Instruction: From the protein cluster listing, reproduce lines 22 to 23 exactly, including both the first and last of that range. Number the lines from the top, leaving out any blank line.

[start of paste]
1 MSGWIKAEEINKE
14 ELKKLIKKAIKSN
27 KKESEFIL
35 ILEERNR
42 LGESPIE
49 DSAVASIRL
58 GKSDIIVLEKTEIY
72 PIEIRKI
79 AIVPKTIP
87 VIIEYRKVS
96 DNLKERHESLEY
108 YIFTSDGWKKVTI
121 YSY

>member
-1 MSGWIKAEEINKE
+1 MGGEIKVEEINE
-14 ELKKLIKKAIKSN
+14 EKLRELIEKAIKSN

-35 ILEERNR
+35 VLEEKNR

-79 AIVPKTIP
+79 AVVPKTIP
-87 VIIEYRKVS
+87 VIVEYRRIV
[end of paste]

+79 AVVPKTIP
-87 VIIEYRKVS